Adding to these eligibilities are the categories of different types of marks:
- Certification Marks: Marks awarded to products or services which comply with a defined set of standards, but are not members of the same group are classed as certification marks. They can be granted to any trader that can demonstrate that their products meet with established qualifications (think for example the National Heart Foundation ‘tick’ of approval logo, which is used by third parties who have sought authorisation and met the rules/standards of use);
- Collective Marks: These are marks owned by associations whose members use the marks to identify themselves with an established level of quality and any other requirements set as the association’s standards. For example, accountants, engineers, or architects can all be members of associations bearing collective marks.
- Defensive Marks: Usually used by well-known brands. A standard trademark requires an intention to use the trademark for the goods/services nominated and may be vulnerable to removal if not used. A defensive mark (which needs to already exist as a registered trademark) does not require intent to use, rather it allows trademark owners to file a mark for closely related goods/services – where it’s likely a connection would be drawn between the standard trademark and goods/services of the defensive application, to provide some protection against use of similar marks by others for related activities.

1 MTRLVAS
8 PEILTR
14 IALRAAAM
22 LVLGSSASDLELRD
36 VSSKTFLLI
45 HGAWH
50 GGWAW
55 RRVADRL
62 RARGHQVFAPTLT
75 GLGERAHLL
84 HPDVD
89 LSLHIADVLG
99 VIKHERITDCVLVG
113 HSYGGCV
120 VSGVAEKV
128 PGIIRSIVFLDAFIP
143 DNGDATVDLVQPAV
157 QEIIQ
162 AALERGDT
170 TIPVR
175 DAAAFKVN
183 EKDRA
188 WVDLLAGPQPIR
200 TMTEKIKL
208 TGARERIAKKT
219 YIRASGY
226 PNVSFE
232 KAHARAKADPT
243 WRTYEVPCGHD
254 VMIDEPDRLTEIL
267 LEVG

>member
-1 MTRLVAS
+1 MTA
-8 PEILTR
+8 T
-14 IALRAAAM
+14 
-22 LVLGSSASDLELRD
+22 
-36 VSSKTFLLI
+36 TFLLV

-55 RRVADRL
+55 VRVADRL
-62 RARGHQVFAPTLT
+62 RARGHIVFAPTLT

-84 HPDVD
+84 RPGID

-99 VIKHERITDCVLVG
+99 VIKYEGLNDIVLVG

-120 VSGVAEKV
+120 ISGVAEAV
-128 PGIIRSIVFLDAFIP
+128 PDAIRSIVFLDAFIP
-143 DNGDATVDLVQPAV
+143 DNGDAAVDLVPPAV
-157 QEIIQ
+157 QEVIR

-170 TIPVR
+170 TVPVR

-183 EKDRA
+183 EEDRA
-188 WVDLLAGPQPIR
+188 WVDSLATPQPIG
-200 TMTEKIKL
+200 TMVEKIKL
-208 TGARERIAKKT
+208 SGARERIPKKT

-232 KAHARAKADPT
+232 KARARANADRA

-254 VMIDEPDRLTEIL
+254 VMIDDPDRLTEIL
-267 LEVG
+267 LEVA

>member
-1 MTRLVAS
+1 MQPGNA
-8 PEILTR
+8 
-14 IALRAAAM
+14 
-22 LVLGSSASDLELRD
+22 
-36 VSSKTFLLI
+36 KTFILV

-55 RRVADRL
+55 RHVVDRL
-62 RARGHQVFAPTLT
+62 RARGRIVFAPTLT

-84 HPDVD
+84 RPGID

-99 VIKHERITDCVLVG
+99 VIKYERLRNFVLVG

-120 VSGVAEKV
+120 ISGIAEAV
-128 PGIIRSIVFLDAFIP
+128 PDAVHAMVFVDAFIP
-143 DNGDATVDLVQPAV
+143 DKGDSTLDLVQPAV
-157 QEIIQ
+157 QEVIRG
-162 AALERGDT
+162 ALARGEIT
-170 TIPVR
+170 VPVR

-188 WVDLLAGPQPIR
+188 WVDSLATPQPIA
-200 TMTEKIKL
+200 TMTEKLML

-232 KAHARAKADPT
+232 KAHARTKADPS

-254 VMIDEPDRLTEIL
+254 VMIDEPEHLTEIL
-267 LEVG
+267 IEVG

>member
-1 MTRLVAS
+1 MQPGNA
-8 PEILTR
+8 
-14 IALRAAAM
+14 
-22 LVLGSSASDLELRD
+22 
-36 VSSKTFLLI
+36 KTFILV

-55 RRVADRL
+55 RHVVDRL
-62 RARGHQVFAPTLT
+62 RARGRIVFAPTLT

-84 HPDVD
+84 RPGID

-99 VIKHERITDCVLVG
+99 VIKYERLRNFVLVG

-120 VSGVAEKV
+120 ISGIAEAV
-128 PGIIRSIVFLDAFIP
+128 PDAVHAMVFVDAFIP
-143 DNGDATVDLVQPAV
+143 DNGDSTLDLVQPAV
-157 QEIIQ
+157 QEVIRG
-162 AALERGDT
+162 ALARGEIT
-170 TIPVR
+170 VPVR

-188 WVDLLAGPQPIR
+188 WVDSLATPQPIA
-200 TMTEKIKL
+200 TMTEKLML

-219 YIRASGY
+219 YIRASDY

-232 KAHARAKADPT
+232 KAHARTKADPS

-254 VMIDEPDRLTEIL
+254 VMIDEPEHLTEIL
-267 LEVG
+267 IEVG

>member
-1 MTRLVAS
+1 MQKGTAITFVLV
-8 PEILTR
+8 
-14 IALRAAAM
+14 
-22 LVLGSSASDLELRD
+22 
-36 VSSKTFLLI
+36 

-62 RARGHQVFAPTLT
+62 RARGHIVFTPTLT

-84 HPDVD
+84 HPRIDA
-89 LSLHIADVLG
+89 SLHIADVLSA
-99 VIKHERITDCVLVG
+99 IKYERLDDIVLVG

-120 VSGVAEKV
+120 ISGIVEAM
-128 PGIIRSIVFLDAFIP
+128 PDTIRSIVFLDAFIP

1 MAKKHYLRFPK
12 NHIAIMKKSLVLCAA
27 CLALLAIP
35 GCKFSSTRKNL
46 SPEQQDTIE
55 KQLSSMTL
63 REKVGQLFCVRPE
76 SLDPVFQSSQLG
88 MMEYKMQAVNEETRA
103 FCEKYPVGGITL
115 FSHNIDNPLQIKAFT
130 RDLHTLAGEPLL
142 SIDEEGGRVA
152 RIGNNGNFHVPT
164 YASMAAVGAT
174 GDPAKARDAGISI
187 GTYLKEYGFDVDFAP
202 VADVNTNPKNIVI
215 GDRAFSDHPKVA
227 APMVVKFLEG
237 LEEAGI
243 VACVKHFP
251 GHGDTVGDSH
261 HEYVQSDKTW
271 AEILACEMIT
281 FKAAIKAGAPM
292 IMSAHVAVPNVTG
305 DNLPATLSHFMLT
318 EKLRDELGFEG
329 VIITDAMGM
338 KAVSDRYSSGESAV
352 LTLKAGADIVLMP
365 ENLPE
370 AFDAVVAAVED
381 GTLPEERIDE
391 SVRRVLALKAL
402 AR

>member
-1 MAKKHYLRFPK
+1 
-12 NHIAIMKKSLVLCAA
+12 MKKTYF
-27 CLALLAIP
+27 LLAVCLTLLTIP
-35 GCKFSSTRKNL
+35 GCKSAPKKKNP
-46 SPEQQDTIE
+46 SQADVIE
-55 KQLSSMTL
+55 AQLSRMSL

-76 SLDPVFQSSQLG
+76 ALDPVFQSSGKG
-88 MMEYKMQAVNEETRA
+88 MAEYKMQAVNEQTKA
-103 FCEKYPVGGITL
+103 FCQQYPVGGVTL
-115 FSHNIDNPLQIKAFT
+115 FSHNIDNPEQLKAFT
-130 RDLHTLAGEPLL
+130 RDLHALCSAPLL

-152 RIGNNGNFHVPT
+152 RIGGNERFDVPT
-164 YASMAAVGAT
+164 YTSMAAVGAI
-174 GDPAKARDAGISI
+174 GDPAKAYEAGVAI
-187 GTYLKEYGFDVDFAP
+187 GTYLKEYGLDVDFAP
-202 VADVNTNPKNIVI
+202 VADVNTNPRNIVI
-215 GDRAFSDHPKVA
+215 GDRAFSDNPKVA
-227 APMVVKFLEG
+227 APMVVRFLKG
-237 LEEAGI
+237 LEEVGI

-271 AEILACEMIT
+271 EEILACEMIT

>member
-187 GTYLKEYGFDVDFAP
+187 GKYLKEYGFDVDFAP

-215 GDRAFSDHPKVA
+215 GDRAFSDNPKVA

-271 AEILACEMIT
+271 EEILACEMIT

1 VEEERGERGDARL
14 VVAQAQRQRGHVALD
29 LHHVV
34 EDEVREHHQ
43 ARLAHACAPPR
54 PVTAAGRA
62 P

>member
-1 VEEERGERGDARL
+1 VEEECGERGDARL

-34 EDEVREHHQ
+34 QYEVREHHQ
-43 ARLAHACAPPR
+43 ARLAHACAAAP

How to Register a Trademark
To begin the trademark registration you should first conduct a trademark search which will inform you as to the possibility of marks the same as or similar to yours. On identifying these marks and rectifying the necessary changes, you then file an application with IP Australia. You will need to stipulate the goods or services to be covered by your trademark.
Typically, to register a trademark the following should be considered:
- It cannot be the same as, or similar to, a mark already owned by another trader (unless there are relevant circumstances allowing your co-existing registration);
- It must not contain elements of offence or scandal or be contrary to law
- The mark must be distinctive, so that it acts as a ‘badge of origin’ for your goods or services
- It must not mislead or otherwise deceive consumers or be deceptive
Protecting Your Trademark
Trademark registration can be acquired in most countries around the world. Trademark registration is managed in each national or regional office. Each Office will also maintain a register (database) that captures all the relevant application information including the trademark, the goods/services, the owner and the history. Some Offices will also publish copies of any correspondence relating to that trademark. Consider applying for your trademark overseas if you trade your goods or services outside of Australia, and, please contact us for a quote.